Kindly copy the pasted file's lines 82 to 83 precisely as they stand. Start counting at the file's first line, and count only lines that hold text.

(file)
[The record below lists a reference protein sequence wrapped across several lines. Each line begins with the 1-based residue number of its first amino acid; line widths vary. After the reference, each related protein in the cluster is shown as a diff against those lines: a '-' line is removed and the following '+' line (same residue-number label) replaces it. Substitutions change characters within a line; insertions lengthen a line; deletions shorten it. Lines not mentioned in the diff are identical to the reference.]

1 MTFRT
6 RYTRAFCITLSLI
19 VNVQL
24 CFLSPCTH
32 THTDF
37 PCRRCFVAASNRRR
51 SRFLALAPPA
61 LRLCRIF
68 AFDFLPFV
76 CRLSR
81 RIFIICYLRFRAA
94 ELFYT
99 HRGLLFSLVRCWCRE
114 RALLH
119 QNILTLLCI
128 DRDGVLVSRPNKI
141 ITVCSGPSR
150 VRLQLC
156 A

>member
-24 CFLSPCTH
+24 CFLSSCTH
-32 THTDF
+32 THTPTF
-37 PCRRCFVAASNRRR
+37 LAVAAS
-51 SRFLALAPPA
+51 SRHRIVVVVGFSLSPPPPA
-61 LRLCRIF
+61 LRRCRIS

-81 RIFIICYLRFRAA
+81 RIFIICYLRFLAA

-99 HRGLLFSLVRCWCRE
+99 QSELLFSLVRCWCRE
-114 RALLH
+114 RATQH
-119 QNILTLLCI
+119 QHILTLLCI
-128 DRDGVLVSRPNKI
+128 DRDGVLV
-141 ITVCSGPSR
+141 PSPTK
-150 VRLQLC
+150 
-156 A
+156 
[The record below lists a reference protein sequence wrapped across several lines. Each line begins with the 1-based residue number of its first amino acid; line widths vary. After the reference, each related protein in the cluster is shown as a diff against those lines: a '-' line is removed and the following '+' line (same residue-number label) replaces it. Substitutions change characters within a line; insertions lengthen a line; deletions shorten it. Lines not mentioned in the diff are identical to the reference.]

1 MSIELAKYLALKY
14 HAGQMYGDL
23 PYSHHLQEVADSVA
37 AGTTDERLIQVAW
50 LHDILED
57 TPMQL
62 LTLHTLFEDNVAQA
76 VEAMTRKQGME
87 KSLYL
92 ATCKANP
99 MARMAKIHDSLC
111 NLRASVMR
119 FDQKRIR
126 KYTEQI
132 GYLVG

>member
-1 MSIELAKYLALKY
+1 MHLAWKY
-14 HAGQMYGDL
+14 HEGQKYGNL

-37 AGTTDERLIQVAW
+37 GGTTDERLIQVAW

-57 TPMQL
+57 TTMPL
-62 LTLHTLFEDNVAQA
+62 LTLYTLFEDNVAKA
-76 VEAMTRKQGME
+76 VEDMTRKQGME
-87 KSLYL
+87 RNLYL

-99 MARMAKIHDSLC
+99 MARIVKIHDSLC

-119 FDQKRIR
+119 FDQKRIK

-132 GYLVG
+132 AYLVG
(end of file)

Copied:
+119 FDQKRIK

-132 GYLVG